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EV Stocks are Shooting the Lights Out: Is it Just a Bubble?

In an otherwise lackluster economy amid coronavirus jitters, the electric vehicle (EV) space is one of the few sectors that is witnessing meteoric growth lately. Climate change concerns, stricter emission rules, favorable government regulations and improvement in EV infrastructure on the back of superior technologies are fueling demand.


EV stocks including Tesla TSLA, NIO Inc. NIO, Nikola NKLA and Workhorse Group WKHS have dazzled Wall Street as the excitement surrounding green vehicles is soaring with each passing day.


Despite the fact that the overall auto sector is suffering from coronavirus woes, EV stocks are experiencing huge gains as investors are betting big on the future of e-mobility. Shares of Tesla, NIO and Workhorse have registered triple-digit gains of 117.6%, 397.7% and 616.1%, respectively, over the past three months.



Electric-truck startup Nikola has been on a roll since it joined Nasdaq after a reverse merger with VectoIQ on Jun 3. The stock has risen 59.6% since then.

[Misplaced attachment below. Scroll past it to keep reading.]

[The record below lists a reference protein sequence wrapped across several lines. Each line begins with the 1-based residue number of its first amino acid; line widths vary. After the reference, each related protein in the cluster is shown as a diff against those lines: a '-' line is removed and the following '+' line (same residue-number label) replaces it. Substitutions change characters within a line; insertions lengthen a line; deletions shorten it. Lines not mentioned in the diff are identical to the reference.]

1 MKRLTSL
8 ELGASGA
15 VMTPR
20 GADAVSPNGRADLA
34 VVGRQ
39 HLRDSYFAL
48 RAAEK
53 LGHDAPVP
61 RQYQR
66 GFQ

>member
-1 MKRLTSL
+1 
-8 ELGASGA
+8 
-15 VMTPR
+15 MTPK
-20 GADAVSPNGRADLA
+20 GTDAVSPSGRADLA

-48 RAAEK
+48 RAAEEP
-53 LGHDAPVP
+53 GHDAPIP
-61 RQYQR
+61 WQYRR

The alarming question is have EV stocks rallied far beyond a reasonable price and entered the bubble territory? Well, many analysts believe so. The stunning gains in the stock price of these EV makers have pushed their market values exuberantly. With the eye-popping gains, the stocks’ valuation has got out of hand.


Lofty Valuations Raise Red Flags

Recently, Tesla’s market capitalization rose above Toyota’s TM. The carmaker is now worth more than many of its peers combined, including General Motors, Ford, Fiat Chrysler, Volkswagen, Honda and BMW. Optimistic investors are betting on Tesla taking over the automotive world, but this enterprise still has a long way to go. It should be noted that Tesla is yet to post an annual profit. Also, Tesla sold its 1 millionth car in March, which is less than 10% of what Toyota sells annually. Many Wall Street analysts have been raising alarm that Tesla is overvalued. Earlier this year, even Tesla’s CEO Musk said that he believed that the firm’s share price is too high. Notably, Tesla’s current EV/EBITDA stands at 91.86X, way higher than the industry’s 19.24X.


Seemingly, investors are piling on EV stocks based on the current hype and promises but are overlooking the companies’ financials. Despite Workhorse’s 50.67% year-over-year fall in revenues in 2019 and high debt levels, investors seem to be in love with the stock, as is evident from the price gains. Notably, Workhorse’s current EV/EBITDA stands at 142.52X, way higher than the industry’s 5.48X.


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